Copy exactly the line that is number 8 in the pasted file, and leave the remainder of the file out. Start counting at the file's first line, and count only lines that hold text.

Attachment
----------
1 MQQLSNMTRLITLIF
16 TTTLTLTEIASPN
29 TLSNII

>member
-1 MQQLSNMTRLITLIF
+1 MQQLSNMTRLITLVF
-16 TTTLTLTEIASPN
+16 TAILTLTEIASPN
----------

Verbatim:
+16 TAILTLTEIASPN